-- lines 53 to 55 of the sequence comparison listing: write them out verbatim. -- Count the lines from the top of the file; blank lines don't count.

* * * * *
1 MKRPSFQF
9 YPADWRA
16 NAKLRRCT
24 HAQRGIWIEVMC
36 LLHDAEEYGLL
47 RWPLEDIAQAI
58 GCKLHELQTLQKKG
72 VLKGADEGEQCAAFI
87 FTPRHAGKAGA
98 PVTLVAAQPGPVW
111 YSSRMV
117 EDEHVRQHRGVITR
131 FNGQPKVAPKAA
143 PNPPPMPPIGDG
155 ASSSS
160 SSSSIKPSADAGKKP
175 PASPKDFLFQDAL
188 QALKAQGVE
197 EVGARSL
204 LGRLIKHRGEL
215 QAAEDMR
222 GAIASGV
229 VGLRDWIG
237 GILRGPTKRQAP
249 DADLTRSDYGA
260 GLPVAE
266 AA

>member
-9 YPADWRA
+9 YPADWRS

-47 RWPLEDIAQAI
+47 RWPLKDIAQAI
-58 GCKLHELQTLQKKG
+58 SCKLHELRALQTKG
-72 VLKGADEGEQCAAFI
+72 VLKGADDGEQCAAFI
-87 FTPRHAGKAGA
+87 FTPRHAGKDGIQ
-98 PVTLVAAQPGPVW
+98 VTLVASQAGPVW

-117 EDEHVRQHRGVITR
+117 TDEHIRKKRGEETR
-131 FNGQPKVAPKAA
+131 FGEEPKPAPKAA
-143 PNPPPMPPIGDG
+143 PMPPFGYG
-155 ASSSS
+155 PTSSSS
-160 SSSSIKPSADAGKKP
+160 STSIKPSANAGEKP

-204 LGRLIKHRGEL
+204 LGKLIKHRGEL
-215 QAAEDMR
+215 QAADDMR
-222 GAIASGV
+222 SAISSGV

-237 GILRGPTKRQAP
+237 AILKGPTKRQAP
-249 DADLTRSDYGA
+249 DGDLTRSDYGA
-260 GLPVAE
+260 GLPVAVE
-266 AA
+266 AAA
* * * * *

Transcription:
-215 QAAEDMR
+215 QAADDMR
-222 GAIASGV